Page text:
Continuous Integration with Travis CI

Travis Ci is a Continuous Integration tool that lets you automate the build and deployment of your project when something new is pushed to a GitHub repository.

In this guide we will setup our Travis CI pipeline to:

  • Create a new deployment after each push to any branch
  • Alias your deployment made on the master branch with your custom domain
  • Optionally; build an application inside Travis instead of with Now

The first thing you'll need is a token for your account. You can get this in the Tokens section of your Account Settings.

Head to the tokens page of your dashboard by navigating to your Account Settings and then clicking the "Tokens" link.

By entering a name into the input labelled "Create a new token..." and subsequently pressing Enter, a new token will be created which you can copy to your clipboard by clicking Copy.

With this token you can use Now with your account anywhere with the following command:

now --token [TOKEN]

Replace --token with -t for short.

The [TOKEN] in the example command is replaced with token you copied from your Account Settings.

First of all, make sure you've signed up with Travis and synced the repositories you'd like to use with Now previous to this. If you have yet to do this, read steps 1 and 2 of the Travis CI's "To get started with Travis CI" guide. If you're configuring a public repository, you can use travis-ci.org, otherwise if the repository is private, you'll need to use the paid version on travis-ci.com.

Now that you have your token and have set up your GitHub account with Travis, you can start integrating Travis into your project. Start by creating a .travis.yml file in the root of your repository.

Next, go to the desired repository's settings in Travis (e.g. https://travis-ci.org/:username/:repository/settings) and add a new environment variable with the value of your newly created Now token. If you call it NOW_TOKEN you can then use it inside Travis CI configuration like the following for example:

now --token $NOW_TOKEN

Note: You can use any name for your environment variable, just change the name that you entered into the repositories settings in Travis CI with your own variable name and then use that name with $ at the beginning like the example above.

Now that Travis is integrated into your repository, you need to configure your Travis pipeline. In order to do that you need to change your .travis.yml file and add the following content:

language: node_js
node_js:
  - "node"
cache:
  directories:
    - "node_modules" # This will tell Travis CI to cache the dependencies
script: npm test # Here you could also run the build step of your application
before_deploy: npm install now --no-save # Install Now CLI on Travis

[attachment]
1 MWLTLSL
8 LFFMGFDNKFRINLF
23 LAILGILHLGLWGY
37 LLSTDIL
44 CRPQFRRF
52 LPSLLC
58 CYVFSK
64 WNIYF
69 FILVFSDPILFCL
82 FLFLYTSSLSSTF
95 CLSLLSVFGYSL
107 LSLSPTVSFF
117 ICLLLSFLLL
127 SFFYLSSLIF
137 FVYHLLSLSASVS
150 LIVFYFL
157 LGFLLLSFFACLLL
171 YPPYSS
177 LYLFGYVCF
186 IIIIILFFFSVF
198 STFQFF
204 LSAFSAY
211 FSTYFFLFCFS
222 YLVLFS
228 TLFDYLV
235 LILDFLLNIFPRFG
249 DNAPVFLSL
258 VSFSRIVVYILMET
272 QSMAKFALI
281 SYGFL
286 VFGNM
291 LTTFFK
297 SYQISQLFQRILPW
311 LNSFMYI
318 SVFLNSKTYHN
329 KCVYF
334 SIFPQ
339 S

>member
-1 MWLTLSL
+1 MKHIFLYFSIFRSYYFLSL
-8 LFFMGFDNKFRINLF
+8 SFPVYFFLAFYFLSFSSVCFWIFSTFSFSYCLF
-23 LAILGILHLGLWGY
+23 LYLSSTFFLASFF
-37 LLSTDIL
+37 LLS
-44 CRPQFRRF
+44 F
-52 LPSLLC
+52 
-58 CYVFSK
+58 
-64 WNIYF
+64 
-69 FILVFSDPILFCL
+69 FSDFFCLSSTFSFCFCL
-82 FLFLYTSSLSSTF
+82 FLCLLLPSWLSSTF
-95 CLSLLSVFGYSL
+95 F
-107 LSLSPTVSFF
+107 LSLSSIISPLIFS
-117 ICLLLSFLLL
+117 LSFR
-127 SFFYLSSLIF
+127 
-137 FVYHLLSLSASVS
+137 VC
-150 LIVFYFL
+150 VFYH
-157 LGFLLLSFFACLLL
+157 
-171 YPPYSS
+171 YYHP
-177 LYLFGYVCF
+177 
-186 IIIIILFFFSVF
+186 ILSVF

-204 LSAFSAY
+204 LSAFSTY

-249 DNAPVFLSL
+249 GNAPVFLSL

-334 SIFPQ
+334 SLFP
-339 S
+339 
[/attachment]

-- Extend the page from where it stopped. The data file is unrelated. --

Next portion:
deploy:
  - provider: script # Run a custom deployment script which we will define below
    script: now --token $NOW_TOKEN
    skip_cleanup: true
    on:
      all_branches: true
      master: false
  - provider: script
    script: now --token $NOW_TOKEN && now alias --token $NOW_TOKEN
    skip_cleanup: true
    on:
      master: true

Note: If you are deploying using an OSS account you will have to add the --public argument with the Now commands to avoid being asked if you are sure you want your deployment to be public, which will block the build; awaiting user input.

As you may have noticed, the above script for the master branch uses the now alias command without providing the deployment URL and the alias to use. This can be achieved using a configuration file. You can read more about it in "How Do I Deploy and Alias in a Single Command?" on our FAQ page.

And that's it! Everytime you push something new to any branch it will create a new deployment and if the branch is master it will also move the project aliases to it.

In some cases you may prefer to build on Travis CI instead of directly on Now. If that's the case, this can be achieved modifying your .travis.yml and now.json files a little bit.

If you decide to build your application on Travis CI you will not need to deploy your source code, if that's the case you can use a configuration file with the files key to specify what to deploy.

If you are building a Next.js application with a custom server you can add the following to your configuration file.

{
  "files": [
    ".next",
    "server",
    "static",
    "package.json",
    "yarn.lock"
  ]
}

With this, Now will only deploy the files under the directories .next, server, static, and the files package.json and yarn.lock. You can customize this to add any files which will be required by your application after the build step.

To run your build on Travis CI you only need to change your .travis.yml file to run the build script. To do this, change the script part of your file as follows:

script: npm run build

Note: This will make Travis CI run the build script instead of the test script, you can add a prebuild or postbuild step to run tests

Since you are building your application on Travis, you don't want Now to try to build it. To avoid this you can add the following simple script to your package.json.

{
  "scripts": {
    "now-build": "echo 'Built on Travis CI'"
  }
}

If the now-build script is defined, Now will use it instead of build. This lets you define it yourself in order to customize the build step on Now or just avoid building it on Now entirely.